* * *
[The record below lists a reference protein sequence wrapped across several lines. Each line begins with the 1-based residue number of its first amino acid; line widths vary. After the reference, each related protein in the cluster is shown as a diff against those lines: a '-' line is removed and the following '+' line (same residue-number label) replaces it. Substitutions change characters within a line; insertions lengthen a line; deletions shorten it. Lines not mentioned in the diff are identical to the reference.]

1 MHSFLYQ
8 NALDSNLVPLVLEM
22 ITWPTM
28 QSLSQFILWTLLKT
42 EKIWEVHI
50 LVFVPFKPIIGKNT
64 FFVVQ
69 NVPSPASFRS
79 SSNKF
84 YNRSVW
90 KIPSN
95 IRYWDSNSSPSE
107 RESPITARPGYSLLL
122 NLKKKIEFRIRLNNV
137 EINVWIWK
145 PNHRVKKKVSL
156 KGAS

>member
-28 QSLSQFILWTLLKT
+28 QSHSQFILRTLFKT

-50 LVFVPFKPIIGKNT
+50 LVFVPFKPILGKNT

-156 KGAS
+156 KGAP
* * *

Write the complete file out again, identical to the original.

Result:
[The record below lists a reference protein sequence wrapped across several lines. Each line begins with the 1-based residue number of its first amino acid; line widths vary. After the reference, each related protein in the cluster is shown as a diff against those lines: a '-' line is removed and the following '+' line (same residue-number label) replaces it. Substitutions change characters within a line; insertions lengthen a line; deletions shorten it. Lines not mentioned in the diff are identical to the reference.]

1 MHSFLYQ
8 NALDSNLVPLVLEM
22 ITWPTM
28 QSLSQFILWTLLKT
42 EKIWEVHI
50 LVFVPFKPIIGKNT
64 FFVVQ
69 NVPSPASFRS
79 SSNKF
84 YNRSVW
90 KIPSN
95 IRYWDSNSSPSE
107 RESPITARPGYSLLL
122 NLKKKIEFRIRLNNV
137 EINVWIWK
145 PNHRVKKKVSL
156 KGAS

>member
-28 QSLSQFILWTLLKT
+28 QSHSQFILRTLFKT

-50 LVFVPFKPIIGKNT
+50 LVFVPFKPILGKNT

-156 KGAS
+156 KGAP